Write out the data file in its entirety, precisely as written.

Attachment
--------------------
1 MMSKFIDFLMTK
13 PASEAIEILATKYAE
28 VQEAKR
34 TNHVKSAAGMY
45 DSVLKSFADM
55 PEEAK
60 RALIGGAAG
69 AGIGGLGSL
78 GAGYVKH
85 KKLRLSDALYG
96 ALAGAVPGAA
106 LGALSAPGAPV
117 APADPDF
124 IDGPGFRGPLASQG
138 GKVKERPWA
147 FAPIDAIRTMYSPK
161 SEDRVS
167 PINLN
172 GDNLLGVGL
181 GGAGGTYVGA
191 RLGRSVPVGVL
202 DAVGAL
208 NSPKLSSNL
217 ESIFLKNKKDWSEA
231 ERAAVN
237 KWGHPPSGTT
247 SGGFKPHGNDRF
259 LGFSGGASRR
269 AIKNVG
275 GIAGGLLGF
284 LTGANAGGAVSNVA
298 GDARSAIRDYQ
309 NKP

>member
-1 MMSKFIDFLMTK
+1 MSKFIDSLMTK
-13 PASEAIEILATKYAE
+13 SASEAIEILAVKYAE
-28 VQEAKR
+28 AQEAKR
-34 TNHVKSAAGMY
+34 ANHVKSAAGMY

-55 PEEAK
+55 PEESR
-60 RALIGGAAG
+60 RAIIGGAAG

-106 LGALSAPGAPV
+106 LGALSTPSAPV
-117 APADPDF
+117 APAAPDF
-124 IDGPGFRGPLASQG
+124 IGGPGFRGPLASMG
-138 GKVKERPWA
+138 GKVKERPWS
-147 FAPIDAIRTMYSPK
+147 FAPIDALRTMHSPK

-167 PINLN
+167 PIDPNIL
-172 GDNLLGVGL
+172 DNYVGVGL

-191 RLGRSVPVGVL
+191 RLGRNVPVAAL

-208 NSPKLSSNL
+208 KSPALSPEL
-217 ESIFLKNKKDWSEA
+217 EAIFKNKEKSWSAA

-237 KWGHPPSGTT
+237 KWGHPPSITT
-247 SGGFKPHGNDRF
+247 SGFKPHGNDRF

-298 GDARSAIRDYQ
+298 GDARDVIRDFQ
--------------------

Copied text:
1 MMSKFIDFLMTK
13 PASEAIEILATKYAE
28 VQEAKR
34 TNHVKSAAGMY
45 DSVLKSFADM
55 PEEAK
60 RALIGGAAG
69 AGIGGLGSL
78 GAGYVKH
85 KKLRLSDALYG
96 ALAGAVPGAA
106 LGALSAPGAPV
117 APADPDF
124 IDGPGFRGPLASQG
138 GKVKERPWA
147 FAPIDAIRTMYSPK
161 SEDRVS
167 PINLN
172 GDNLLGVGL
181 GGAGGTYVGA
191 RLGRSVPVGVL
202 DAVGAL
208 NSPKLSSNL
217 ESIFLKNKKDWSEA
231 ERAAVN
237 KWGHPPSGTT
247 SGGFKPHGNDRF
259 LGFSGGASRR
269 AIKNVG
275 GIAGGLLGF
284 LTGANAGGAVSNVA
298 GDARSAIRDYQ
309 NKP

>member
-1 MMSKFIDFLMTK
+1 MSKFIDSLMTK
-13 PASEAIEILATKYAE
+13 SASEAIEILAVKYAE
-28 VQEAKR
+28 AQEAKR
-34 TNHVKSAAGMY
+34 ANHVKSAAGMY

-55 PEEAK
+55 PEESR
-60 RALIGGAAG
+60 RAIIGGAAG

-106 LGALSAPGAPV
+106 LGALSTPSAPV
-117 APADPDF
+117 APAAPDF
-124 IDGPGFRGPLASQG
+124 IGGPGFRGPLASMG
-138 GKVKERPWA
+138 GKVKERPWS
-147 FAPIDAIRTMYSPK
+147 FAPIDALRTMHSPK

-167 PINLN
+167 PIDPNIL
-172 GDNLLGVGL
+172 DNYVGVGL

-191 RLGRSVPVGVL
+191 RLGRNVPVAAL

-208 NSPKLSSNL
+208 KSPALSPEL
-217 ESIFLKNKKDWSEA
+217 EAIFKNKEKSWSAA

-237 KWGHPPSGTT
+237 KWGHPPSITT
-247 SGGFKPHGNDRF
+247 SGFKPHGNDRF

-298 GDARSAIRDYQ
+298 GDARDVIRDFQ